PRINCIPLE 5: Taping

Demonstration of taping techniques.  H-taping is applied to the middle finger while circumferential taping is applied to the ring finger3

  • Your therapist can help you determine the value of taping by testing your strength production on a measuring device such as a crane scale that measures pulling strength. Testing no tape vs. taped generally leads to some very helpful conclusions.
  • There is support from studies for use of H-taping with tendon pulley injuries, showing decreased tendon bone distance up to 16%, which partially restores the mechanical advantage of the pulley system. This is further associated with a 13% crimp strength increase while taped compared to no tape. 3
  • Common methods of taping include circumferential taping and H-taping, both of which are pictured above.

PRINCIPLE 6: Isometric loading

A

B

The author performing isometric tendon loading of the 4th digit, primarily loading A. Flexor digitorum superficialis and B. The Flexor digitorum profundus tendons

  • Eventually, assuming you’ve sustained some damage to a tendon or pulley, your injury will progress from scar tissue formation to a remodelling phase. This is when your therapist will advise that you begin to load the injured tissue.
  • Loading will typically start with isometric exercise, which involves sustaining tension in the tissue without the muscle shortening or lengthening. This mimics how we load the tissue during climbing, and helps us to avoid re-injury.
  • When using isometric loading for tendon tissue rehab, we must follow certain principles
    • Keep the load pain free
      • Part of loading the tissue is helping to rewire our nervous system1 Often when we have experienced recurrent pain when loading a tissue, our brain will wire this pain-response into our loading pattern, such that we continue to experience pain even after the tissue has healed! This can lead to development of chronic pain if the load is not controlled in a pain-free healthy manner.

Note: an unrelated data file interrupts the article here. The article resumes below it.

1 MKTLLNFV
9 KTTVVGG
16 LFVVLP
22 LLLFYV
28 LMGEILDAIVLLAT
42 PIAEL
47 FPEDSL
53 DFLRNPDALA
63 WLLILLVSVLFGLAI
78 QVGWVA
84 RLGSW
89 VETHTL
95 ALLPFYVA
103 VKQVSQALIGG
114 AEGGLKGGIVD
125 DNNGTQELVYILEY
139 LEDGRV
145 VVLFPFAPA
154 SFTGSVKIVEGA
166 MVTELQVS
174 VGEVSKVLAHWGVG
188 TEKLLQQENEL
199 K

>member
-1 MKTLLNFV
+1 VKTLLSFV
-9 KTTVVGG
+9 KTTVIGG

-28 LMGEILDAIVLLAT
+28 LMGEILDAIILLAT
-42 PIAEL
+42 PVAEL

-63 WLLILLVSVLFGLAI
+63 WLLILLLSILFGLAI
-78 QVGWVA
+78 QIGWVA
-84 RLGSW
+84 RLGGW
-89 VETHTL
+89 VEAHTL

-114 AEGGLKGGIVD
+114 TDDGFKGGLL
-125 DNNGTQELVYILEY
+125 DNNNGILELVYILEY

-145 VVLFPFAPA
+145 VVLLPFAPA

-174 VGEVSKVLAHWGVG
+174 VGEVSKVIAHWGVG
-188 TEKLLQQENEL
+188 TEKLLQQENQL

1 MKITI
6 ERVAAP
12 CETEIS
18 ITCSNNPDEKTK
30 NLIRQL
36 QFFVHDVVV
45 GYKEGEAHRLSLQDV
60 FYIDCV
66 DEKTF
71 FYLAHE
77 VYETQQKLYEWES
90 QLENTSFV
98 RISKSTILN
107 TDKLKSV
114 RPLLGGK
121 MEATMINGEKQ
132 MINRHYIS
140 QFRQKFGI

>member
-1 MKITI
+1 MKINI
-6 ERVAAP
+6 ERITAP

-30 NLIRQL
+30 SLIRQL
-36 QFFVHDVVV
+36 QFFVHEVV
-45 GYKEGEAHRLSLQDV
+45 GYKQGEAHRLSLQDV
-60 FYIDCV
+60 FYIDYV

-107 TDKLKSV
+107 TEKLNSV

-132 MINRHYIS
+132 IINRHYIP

• By loading the tendon in a pain-free manner progressively, we should see a gradual increase in tendon strength and a gradual decrease in pain
    • Isolate the affected tissue
      • Tendons and muscles work synergistically in our body, meaning multiple different tissues can contribute to perform the same movement. Therefore if we allow these tissues to contribute during our rehab, we can risk ineffectively loading the injured/ target tissue.
      • What this means for us typically with flexor tendon rehab, is performing the isometric on a single effected finger initially, and in the most-provocative or weakest position as determined by strength testing (i.e., ½ crimp vs. open hand grip)
      • Typical parameters for initial tendon loading are 1-2 sets of 10 repetitions holding for 5 seconds of pain free loading, once to twice daily.
      • The load should be progressively applied, and progressively let go over the course of 5 seconds, with the goal of achieving close to maximum pain-free loading. No pain is best, but any discomfort more than a 1 or 2 / 10 is too much!

 

PRINCIPLE 7: Load integration

    • A typical load integration strategy I use with my clients is a recovery hangboard protocol, which helps to integrate the injured tissue function into working again synergistically with the other digits, taking advantage of powerful fascial connections throughout our fingers, palm, and forearm. We are now approaching loading more similarly to what we encounter when we rock climb.
    • Use the following guidelines during load integration
      • Perform one arm at a time, twice weekly with your feet on the ground unless advised otherwise
      • Keep loading close to maximum pain-free load similar to your isolated loading protocol